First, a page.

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Pakistan's Sachal Ensemble Brings Unique World Music to Folsom

Pakistan's Sachal Ensemble Brings Unique World Music to Folsom

How did an esteemed group of Pakistani musicians - living under the influence of the Taliban - come to America to play the music of Dave Brubeck, Duke Ellington and The Beatles? Invited in 2014 to collaborate with Wynton Marsalis, their intense but ultimately jubilant experience was captured in Song of Lahore, an award-winning documentary. The Ensemble is now touring America, and coming to the Harris Center in Folsom on November 18. "God willing, this will help the entire world see that Pakistanis are artists, not terrorists" (Sachal Ensemble's Nijaat Ali).

"Of all the offerings in the Harris Center season this year, this is the one that I am perhaps most excited about," notes Harris Center Executive Director Dave Pier. "It's an amazing story of how music can transcend language and politics, bridge across borders and bring people together."

The Sachal Ensemble will perform Saturday, November 18, 2017 at 7:30 pm. Tickets for the concert are $24-$49; Premium $54. Students with ID are $12. Tickets are available online at or from the Harris Center Ticket Office at 916-608-6888 from 12 noon to 6 pm, Monday through Saturday, and two hours before show time. Parking is included in the price of the ticket. The Harris Center is located on the west side of Folsom Lake College campus in Folsom, CA, facing East Bidwell Street.

A jazz song from the late-50s, an Oxford-educated financial advisor and a group of once-celebrated but unemployed musicians - some of whom no longer even owned an instrument - are not the standard ingredients from which global hits are made.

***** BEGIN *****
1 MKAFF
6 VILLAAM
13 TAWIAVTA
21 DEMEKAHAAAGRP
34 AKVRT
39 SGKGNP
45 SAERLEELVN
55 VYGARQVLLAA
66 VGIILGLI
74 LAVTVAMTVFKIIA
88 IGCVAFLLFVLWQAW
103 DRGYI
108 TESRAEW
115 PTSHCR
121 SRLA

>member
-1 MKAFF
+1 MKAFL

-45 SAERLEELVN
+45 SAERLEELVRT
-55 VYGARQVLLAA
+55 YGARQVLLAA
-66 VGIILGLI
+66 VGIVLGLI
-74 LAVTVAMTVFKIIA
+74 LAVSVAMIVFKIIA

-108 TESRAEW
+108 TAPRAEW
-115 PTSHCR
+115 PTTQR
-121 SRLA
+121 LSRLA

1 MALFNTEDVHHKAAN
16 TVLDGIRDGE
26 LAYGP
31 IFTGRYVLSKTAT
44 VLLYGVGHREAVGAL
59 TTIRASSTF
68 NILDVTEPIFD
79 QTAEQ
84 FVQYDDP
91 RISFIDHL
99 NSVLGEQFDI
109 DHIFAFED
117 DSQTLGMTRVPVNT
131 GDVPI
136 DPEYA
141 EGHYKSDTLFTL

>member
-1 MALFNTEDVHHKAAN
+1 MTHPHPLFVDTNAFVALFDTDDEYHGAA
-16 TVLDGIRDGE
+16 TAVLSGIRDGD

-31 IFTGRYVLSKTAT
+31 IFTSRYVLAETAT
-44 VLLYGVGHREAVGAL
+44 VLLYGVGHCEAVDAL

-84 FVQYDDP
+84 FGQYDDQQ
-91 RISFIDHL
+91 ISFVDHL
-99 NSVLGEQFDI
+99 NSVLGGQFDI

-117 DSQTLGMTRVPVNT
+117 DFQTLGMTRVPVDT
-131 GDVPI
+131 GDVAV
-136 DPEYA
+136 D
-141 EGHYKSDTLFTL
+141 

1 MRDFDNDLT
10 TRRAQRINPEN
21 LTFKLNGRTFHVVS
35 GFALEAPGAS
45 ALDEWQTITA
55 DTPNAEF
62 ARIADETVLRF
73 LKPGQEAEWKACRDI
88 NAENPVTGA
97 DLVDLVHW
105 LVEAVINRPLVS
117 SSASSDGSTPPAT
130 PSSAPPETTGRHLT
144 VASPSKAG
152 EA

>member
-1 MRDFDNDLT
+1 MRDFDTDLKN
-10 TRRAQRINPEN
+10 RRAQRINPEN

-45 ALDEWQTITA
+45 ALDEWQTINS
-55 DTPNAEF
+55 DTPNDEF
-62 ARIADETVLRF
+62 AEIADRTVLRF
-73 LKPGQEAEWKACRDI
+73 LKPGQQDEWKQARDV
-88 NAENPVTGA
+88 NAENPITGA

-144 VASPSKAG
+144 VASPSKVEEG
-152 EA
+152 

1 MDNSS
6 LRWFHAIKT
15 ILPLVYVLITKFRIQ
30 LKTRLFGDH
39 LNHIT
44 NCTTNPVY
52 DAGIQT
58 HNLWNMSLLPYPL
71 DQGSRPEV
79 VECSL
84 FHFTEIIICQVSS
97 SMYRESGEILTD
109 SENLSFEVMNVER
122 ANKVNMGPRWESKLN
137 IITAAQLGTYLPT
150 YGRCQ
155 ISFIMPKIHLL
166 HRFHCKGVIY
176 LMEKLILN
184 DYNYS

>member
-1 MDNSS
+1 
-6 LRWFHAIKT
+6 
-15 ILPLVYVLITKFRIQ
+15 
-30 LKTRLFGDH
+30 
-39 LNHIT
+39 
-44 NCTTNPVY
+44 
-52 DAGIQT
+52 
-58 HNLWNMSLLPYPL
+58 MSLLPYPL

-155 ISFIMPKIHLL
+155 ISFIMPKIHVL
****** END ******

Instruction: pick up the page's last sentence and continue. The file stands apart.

But then the story of The Sachal Ensemble of Lahore, Pakistan, is not a standard one.

The 10-piece group, touring the United States for the first time this October / November, combines conventional Western instruments (such as piano, bass, drums) with traditional Pakistani ones, such as tabla, dholak (a two-headed hand drum) and sarangi, a bowed string instrument. Its repertoire on this tour will mix traditional Sufi music, ragas and beloved Pakistani film songs (such as " Ranjha Ranjha," from the movie Raavan) with uniquely South Asian spins on Western classics, including The Beatles' "Eleanor Rigby," R.E.M.'s "Everybody Hurts," Michel Legrand's "The Windmills of Your Mind," and, of course, their highly distinctive take on Dave Brubeck's hit "Take Five," a video of which became a YouTube hit with over 1 million views.

The international sensation created by the Brubeck "Take Five" video led to, among other things, an invitation in 2013 for The Sachal Ensemble to collaborate with trumpeter and composer Wynton Marsalis and the Jazz at Lincoln Center Orchestra. The musicians' extraordinary journey from Lahore to Lincoln Center was captured in Song of Lahore, a documentary film by Andy Schocken and two-time Academy Award-winning director Sharmeen Obaid-Chinoy ("Giving voice to those who cannot be heard, Obaid-Chinoy has made over a dozen award-winning films ... She celebrates the strength and resilience of those fighting against seemingly insurmountable odds - and winning." Time Magazine, naming her one of the world's 100 Most Influential People). The Harris Center will screen the documentary for free Sunday, October 29, 2017 at 7 pm. Advance tickets are advised.

An album, Song of Lahore - a fully integrated East-meets-West companion album inspired by the sounds and story of the film - was released last year. It was produced by Grammy Award-winner Eli Wolf (Norah Jones, Robert Glasper).